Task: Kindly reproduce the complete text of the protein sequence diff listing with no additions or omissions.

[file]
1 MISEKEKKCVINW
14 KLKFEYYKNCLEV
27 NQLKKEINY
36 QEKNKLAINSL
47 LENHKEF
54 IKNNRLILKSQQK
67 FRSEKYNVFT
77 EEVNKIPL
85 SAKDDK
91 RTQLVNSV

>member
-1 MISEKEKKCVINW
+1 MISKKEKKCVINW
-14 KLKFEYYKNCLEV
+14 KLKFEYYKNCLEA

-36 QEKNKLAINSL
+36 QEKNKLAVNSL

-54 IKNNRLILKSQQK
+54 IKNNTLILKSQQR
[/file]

1 MISEKEKKCVINW
14 KLKFEYYKNCLEV
27 NQLKKEINY
36 QEKNKLAINSL
47 LENHKEF
54 IKNNRLILKSQQK
67 FRSEKYNVFT
77 EEVNKIPL
85 SAKDDK
91 RTQLVNSV

>member
-1 MISEKEKKCVINW
+1 MISKKEKKCVINW
-14 KLKFEYYKNCLEV
+14 KLKFEYYKNCLEA

-36 QEKNKLAINSL
+36 QEKNKLAVNSL

-54 IKNNRLILKSQQK
+54 IKNNTLILKSQQR